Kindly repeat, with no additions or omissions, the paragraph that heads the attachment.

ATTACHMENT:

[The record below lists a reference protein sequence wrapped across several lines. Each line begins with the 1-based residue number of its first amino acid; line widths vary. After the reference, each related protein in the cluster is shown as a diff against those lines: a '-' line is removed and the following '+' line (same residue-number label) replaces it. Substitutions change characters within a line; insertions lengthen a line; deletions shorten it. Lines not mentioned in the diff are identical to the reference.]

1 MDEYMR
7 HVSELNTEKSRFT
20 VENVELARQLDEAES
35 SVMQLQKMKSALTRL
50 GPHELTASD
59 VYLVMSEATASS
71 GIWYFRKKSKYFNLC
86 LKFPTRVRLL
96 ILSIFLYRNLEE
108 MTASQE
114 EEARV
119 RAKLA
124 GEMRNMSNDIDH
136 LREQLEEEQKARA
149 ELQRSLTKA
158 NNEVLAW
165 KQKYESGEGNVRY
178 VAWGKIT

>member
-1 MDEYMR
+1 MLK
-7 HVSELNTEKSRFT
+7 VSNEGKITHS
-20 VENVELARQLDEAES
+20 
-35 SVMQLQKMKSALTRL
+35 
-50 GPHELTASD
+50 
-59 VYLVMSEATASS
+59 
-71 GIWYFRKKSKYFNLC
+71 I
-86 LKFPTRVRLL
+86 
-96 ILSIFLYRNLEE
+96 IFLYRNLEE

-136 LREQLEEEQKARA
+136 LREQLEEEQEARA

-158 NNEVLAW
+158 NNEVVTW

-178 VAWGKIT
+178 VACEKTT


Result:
[The record below lists a reference protein sequence wrapped across several lines. Each line begins with the 1-based residue number of its first amino acid; line widths vary. After the reference, each related protein in the cluster is shown as a diff against those lines: a '-' line is removed and the following '+' line (same residue-number label) replaces it. Substitutions change characters within a line; insertions lengthen a line; deletions shorten it. Lines not mentioned in the diff are identical to the reference.]